Buying building sorts council overcrowding

The Waitaki District Council has bought the Bailie and Humphrey's building at 24 Thames St, next...
The Waitaki District Council has bought the Bailie and Humphrey's building at 24 Thames St, next to the council's headquarters, as a long-term solution to its current overcrowding issues. Photo: Hamish MacLean
The Waitaki District Council has bought the 1882 grocery store next door to its Thames St headquarters.

Waitaki Mayor Gary Kircher said the purchase of the building at 24 Thames St, at the corner of Thames and Meek Sts, solved the current overcrowding at its headquarters for the "medium to long term".

"I think it's a great one for us strategically," Mr Kircher said.

Gary Kircher
Gary Kircher
"We've had the situation of overcrowding in parts of our building here. It fits with our longer-term strategy about what we're going to do for premises.

"It's been bought with endowment funds, it's an investment in property, the return on the investment is sufficient that it is giving us a good return."

The current tenant - a stationery and goods store, Gold Fox Mega - had a lease the council would honour.

In March, the mayor and councillors balked at a council officer recommendation to move council meetings to the Oamaru Opera House to free up space for 17 staff at council headquarters, and last month, the council's parks and property teams moved into refurbished office space above the Italian fusion restaurant Cucina at the corner of Tees and Itchen Sts.

At the time, council assets group manager Neil Jorgensen said staff were likely to remain in the building for "a few years".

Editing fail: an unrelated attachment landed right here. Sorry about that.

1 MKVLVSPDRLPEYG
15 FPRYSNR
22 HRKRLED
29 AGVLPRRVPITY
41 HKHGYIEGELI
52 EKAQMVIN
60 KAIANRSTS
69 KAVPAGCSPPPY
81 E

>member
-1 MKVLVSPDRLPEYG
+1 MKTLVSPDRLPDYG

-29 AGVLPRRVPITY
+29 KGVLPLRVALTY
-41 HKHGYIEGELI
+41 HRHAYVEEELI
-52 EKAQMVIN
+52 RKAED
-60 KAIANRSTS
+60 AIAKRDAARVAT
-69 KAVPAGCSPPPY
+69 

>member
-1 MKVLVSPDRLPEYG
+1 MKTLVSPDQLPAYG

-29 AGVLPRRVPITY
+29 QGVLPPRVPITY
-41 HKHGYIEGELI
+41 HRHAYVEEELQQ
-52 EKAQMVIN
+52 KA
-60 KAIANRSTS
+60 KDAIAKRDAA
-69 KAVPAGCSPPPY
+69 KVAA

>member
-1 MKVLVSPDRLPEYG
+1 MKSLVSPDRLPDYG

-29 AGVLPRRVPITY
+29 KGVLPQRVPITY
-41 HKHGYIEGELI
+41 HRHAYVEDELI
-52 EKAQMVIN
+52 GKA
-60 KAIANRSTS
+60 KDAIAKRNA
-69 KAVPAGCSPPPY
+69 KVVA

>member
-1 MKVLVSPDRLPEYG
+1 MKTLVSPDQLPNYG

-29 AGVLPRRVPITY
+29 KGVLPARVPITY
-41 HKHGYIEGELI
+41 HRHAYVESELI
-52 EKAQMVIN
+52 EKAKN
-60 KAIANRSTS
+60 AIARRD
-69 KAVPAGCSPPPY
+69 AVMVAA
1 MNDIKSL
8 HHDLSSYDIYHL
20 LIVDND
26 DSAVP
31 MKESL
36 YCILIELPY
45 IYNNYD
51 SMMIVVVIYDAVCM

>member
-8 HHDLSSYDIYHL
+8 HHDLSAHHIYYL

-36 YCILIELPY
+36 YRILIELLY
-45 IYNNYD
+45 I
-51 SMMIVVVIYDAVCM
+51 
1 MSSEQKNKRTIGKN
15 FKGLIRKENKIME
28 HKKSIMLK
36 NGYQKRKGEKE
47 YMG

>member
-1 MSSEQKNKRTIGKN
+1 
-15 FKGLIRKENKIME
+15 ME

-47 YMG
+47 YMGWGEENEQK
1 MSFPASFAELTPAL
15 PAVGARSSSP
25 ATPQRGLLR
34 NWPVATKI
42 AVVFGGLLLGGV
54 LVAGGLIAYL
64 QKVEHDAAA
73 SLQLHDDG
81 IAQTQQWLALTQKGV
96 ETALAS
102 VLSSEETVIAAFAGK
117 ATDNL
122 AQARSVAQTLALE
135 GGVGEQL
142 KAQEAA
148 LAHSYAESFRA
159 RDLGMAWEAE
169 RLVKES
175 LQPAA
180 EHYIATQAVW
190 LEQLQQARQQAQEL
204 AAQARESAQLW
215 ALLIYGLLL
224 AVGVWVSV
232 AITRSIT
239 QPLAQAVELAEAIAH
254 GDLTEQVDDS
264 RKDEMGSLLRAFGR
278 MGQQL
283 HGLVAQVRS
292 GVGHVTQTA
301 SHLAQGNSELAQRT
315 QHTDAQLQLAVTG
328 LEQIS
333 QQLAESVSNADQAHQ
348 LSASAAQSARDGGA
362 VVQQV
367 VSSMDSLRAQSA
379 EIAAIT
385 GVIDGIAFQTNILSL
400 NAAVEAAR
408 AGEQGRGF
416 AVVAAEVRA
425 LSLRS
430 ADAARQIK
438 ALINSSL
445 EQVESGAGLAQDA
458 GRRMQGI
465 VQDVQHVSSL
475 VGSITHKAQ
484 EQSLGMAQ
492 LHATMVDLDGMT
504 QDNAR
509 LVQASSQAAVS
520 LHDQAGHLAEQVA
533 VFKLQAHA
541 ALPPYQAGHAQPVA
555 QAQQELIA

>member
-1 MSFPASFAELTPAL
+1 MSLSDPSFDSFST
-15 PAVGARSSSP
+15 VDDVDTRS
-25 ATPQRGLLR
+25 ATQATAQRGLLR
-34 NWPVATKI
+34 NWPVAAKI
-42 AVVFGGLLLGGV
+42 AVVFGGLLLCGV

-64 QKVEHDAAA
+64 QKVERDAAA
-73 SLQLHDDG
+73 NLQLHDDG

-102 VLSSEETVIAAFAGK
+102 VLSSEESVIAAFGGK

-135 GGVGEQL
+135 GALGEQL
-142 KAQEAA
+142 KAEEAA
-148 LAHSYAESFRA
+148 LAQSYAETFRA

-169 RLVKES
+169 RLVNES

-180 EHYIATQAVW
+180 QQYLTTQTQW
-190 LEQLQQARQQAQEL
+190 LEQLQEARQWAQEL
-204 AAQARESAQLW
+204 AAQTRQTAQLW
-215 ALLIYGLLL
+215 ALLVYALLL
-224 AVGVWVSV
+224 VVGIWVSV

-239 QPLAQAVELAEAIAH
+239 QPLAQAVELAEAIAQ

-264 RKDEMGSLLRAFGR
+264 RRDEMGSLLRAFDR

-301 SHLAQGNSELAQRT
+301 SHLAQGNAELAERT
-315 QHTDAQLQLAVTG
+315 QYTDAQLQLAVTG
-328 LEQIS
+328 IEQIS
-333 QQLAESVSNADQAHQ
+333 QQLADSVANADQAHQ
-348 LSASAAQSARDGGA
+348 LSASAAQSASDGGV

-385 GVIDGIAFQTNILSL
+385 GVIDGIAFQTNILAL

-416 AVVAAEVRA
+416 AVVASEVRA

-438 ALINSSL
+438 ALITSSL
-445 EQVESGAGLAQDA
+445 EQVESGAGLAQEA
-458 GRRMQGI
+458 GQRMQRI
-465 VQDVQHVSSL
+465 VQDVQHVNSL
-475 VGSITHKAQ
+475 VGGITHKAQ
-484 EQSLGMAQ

Mr Kircher said the council had leased the space above the restaurant "knowing that's not really a long-term fix".

"There's plenty of room next door," he said.

And though the council had taken a "step change" in staff numbers, the purchase was not indicative of a continually growing staff, Mr Kircher said.

"We're not wanting to take on more staff," he said.

"We've taken on more staff because of increases in workload, changes in legislation requiring us to do more, in some cases a desire to do more ... and part of the increase has been a change from using contractors and so on to actually have people on staff where we're getting much better value."

Last month, council people and culture group manager Lisa Baillie said that as part of the council's 2018-28 long term plan the council added two full-time equivalent positions in water, one full-time equivalent in roading, one full-time equivalent as a heritage adviser and one full-time equivalent as the economic development manager.

In May, she said, the council employed 132.7 full-time equivalent positions.

Council property manager Renee Julius said the council spent $350,000 on the building.

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